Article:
What Happens When the Wind Stops Blowing?

Published to LA Confidential, Fall 2015

Rosie, the Jetsons’ robot maid, keeps the home clean and running like clockwork, all on renewable energy. But will she slow down if the wind stops blowing, or if clouds block the sun?

Many megawatts (MW) of wind and solar power are being added to grids across the U.S. While routinely intermittent, until recently they represented such a small part of the system that their variability was inconsequential. That has begun to change.

During the rapid deployment of solar and wind in the last five years, climate was relatively stable. About every 5-7 years, however, we see an El Niño weather pattern that heats and wets parts of the nation. As a result of major warming of the Pacific near the west coast, a strong El Niño is now emerging. During the last cycle, wind and solar energy generation was relatively small compared to the overall electricity generation. However, with the current El Niño cycle and greater wind output, the impact on a network’s reliability has changed. At present, we are seeing the variability of renewable power output.

According to numbers compiled by Bentek, a trade source of energy data, sustained cloudiness in California (home to 70% of all U.S. solar capacity) has, in the first quarter of this year, resulted in a net drop in solar kilowatt-hours (KWh) relative to the same period last year, even as solar capacity kW grew by more than 10%. Find charts detailing the drop at www.eia.gov/todayinenergy/detail.cfm?id=22452&src=email

Average wind speeds in the west have also dropped. Although wind turbine capacity grew by 197 MW, actual wind-based kWh dropped in California by 14%. It fell by 20% in the northwest and 7% in Texas, despite a 10% increase in that state’s wind power capacity. Wind turbine output has remained steady further east where wind wattage is much lower.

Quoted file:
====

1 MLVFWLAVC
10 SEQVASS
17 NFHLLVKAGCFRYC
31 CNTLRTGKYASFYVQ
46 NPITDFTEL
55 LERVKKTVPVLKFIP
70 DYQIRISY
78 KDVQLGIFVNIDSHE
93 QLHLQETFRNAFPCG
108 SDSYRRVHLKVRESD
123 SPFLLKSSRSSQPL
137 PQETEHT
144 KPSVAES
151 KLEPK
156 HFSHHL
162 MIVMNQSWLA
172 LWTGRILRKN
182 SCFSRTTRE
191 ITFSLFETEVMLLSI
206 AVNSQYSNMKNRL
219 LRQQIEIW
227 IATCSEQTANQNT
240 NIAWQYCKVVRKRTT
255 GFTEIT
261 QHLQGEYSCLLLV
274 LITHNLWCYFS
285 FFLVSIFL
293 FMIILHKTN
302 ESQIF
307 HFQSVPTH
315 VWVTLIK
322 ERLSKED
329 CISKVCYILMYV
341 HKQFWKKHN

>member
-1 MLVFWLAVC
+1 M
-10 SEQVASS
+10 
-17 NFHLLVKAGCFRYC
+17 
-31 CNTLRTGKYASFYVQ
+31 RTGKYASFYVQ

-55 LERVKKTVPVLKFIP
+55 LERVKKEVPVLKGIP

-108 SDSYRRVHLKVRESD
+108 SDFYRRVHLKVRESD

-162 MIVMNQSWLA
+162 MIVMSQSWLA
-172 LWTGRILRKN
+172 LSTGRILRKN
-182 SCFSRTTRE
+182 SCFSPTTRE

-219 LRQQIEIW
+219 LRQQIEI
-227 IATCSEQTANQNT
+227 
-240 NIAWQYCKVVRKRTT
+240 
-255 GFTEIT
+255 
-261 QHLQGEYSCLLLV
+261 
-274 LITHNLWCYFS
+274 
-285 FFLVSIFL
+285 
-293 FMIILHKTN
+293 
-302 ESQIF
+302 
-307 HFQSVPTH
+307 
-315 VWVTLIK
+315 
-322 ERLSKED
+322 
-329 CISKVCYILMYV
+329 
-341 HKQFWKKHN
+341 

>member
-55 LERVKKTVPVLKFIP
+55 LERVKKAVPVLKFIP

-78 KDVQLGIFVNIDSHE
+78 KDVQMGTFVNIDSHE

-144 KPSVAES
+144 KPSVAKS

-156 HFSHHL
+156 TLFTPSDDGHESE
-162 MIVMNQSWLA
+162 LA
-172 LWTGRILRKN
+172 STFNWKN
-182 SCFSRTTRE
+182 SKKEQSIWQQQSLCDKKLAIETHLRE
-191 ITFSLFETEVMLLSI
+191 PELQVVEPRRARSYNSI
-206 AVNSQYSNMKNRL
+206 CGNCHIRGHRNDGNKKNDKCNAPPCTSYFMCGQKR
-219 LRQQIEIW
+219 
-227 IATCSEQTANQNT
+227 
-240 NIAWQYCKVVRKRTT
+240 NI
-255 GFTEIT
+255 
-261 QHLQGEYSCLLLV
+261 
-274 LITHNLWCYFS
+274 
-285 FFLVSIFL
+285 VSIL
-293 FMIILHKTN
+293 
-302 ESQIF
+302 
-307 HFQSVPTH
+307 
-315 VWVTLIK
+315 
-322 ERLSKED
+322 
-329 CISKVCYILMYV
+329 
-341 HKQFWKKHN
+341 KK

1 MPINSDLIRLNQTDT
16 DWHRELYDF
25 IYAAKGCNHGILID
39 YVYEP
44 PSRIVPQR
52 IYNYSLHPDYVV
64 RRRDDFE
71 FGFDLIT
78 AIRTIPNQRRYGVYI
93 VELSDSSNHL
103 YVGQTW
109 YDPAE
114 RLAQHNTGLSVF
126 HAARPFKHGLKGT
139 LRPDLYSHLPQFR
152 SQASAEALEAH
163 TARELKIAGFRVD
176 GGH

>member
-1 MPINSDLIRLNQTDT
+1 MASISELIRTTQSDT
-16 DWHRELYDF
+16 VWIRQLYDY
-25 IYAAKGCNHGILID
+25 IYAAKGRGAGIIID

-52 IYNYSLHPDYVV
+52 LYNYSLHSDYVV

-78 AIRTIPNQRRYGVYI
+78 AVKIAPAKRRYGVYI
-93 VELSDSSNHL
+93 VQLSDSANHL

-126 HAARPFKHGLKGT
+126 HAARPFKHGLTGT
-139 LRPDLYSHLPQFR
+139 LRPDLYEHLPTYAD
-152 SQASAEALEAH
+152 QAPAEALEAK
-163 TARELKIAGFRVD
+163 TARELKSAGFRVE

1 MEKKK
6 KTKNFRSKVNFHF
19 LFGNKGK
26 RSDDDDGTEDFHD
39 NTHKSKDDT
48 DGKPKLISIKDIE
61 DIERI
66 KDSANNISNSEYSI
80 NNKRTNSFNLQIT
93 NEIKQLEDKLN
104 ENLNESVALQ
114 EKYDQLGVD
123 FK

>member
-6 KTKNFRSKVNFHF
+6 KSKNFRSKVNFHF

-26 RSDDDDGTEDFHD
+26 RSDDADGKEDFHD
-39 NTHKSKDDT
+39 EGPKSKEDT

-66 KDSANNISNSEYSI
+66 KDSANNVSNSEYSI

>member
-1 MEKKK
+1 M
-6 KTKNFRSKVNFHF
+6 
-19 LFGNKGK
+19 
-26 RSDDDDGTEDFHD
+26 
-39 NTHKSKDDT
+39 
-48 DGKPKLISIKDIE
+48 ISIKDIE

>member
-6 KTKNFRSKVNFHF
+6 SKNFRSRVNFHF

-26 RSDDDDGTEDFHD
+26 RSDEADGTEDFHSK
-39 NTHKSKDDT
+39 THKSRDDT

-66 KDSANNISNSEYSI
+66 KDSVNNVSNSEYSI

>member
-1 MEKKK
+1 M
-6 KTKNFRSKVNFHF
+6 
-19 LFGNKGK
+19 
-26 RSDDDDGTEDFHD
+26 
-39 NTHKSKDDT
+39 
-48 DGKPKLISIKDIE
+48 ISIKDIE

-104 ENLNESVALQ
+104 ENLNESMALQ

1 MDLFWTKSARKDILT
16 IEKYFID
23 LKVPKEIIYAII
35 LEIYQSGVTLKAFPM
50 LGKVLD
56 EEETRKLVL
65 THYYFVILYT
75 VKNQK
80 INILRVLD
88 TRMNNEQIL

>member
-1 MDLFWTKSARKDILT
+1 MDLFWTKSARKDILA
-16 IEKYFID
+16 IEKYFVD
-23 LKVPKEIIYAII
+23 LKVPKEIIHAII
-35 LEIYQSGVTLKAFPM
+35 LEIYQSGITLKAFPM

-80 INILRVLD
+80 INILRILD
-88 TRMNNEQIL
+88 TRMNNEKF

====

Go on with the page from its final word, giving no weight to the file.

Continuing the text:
The daily variability of wind and solar is also impacting wholesale power market pricing. One myth of solar is that because its output is greatest when the sun is highest in the sky, it will automatically translate into a peak grid demand reduction comparable to its installed kW capacity. As some who have installed rooftop solar systems have learned the hard way, that is often not the case.

Due to air conditioning loads from rising temperatures and the hours of internal building loads, most buildings as well as the overall grid may instead peak in the mid or late afternoon. By then, the earth has rotated to a point where photovoltaics kW output may be noticeably lower than its installed capacity. Lots of solar energy kWh has indeed been supplied, but the coincident solar demand kW has not been proportional to it.

Power output from wind farms also varies, but it peaks at night. While fortuitous as a balance against solar, which is always off at night, wind-heavy grids have been experiencing a glut of wind output during such off-peak periods. Once again, peak output does not coincide with grid demand. As a result, off-peak wholesale power prices plunged into negative dollars, disappointing wind developers and advocates.

Similar weather woes have caused hydroelectric output, a big part of generation in the northwest, to also drop. Down over 11% for the first half of 2015, June and July output were (respectively) down 35% and 40%.

None of this means that renewables are on the ropes, its pricing is increasingly competitive to fossil-fueled power. Instead, it points to the need for careful integration of new power sources, and a realization that, until utility-scale power storage systems become feasible, the need for gas-driven power plants, and the infrastructure that supports them, will continue to grow.